Maybe you're turned off by the whole idea of next month's special election to fill retired state Sen. Mike Waugh's seat.

What's the point, after all?

Pennsylvania taxpayers will spend around $200,000 to haul out the voting machines and staff the polls for the March 18 special election.

If the lieutenant governor, who scheduled the vote, had decided to wait just two months, the election could have been held in conjunction with the May 20 primary at no extra cost.

That's what happened last year when voters selected Kevin Schreiber to fill former state Rep. Eugene DePasquale's seat.

Of course, the 95th House District is heavily Democratic, while the 28th Senate District leans Republican.

That's led some to speculate the state GOP, which controls both the Legislature and governor's office, is trying to give its hand-picked successor an edge as the incumbent in the primary. From there, it's just a short hop to a full, four-year term.

Voters could be forgiven if they choose not to play on a potentially slanted field.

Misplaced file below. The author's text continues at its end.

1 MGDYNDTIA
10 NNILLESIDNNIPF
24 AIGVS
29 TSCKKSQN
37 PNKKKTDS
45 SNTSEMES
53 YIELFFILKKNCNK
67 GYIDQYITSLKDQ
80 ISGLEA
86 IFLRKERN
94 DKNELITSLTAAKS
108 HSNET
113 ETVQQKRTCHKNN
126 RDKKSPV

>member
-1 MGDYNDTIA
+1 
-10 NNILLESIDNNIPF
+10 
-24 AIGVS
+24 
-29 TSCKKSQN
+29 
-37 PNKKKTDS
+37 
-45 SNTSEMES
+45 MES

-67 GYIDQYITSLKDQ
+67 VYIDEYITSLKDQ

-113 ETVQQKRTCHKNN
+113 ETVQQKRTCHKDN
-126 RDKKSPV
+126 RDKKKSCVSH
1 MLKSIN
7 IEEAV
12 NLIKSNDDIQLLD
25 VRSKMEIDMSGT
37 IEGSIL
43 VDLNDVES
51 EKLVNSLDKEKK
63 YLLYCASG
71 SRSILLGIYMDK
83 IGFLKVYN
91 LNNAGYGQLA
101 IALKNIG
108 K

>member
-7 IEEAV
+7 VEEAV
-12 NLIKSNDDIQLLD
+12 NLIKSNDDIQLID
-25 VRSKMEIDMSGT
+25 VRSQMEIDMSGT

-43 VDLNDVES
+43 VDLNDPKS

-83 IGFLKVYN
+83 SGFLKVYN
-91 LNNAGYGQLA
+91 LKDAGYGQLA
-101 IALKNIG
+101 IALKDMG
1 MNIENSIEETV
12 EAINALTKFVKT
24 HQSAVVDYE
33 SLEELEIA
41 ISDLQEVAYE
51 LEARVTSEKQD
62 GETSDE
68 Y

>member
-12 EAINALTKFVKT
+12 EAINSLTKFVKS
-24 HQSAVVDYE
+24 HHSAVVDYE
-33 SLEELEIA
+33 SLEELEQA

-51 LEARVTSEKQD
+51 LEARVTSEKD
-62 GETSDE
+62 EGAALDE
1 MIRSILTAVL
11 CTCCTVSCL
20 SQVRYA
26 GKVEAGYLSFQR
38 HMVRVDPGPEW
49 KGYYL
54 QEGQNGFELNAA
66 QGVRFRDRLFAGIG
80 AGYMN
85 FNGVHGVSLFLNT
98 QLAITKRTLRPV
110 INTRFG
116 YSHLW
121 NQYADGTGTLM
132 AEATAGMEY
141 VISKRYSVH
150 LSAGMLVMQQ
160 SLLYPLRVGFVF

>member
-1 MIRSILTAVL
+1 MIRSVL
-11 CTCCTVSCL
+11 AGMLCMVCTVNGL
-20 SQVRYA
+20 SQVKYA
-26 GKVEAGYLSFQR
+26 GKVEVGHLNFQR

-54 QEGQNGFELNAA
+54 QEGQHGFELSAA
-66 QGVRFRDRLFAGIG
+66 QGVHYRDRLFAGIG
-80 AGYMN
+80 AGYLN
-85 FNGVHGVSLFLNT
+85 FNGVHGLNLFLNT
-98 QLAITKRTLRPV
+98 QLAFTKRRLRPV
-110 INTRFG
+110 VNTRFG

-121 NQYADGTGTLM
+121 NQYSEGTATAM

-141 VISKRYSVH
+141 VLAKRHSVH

We hope that's not the case, though.

Regardless of one's feeling about the special election, the winner will become the only state senator who represents just York County. And that person will hold that seat for the rest of the year.

If the residents of the 28th want to have any say at all in that decision, they must participate on March 18.

The choices, selected by the respective parties' local committees, are GOP candidate state Rep. Ron Miller, R-Jacobus, and Democrat Linda Small.

And the race got much more interesting this week when Scott Wagner, an anti-establishment Republican who floated the Machiavellian theory, announced a write-in campaign.

Even if Wagner just manages to split the GOP vote who knows? The district could see its first Democratic senator since Mike Bortner left office in 1994.

All three, by the way, also are seeking their parties' nominations in the primary election.

Normally, non-affiliated voters don't need to pay attention to the races this early in the season. They're shut out of Pennsylvania's closed primaries and can't vote until the November general election.

But this isn't a general election.

Independent and non-affiliated voters will have just as much voice in the March 18 special election as their card-carrying neighbors.

If, that is, they choose to use it.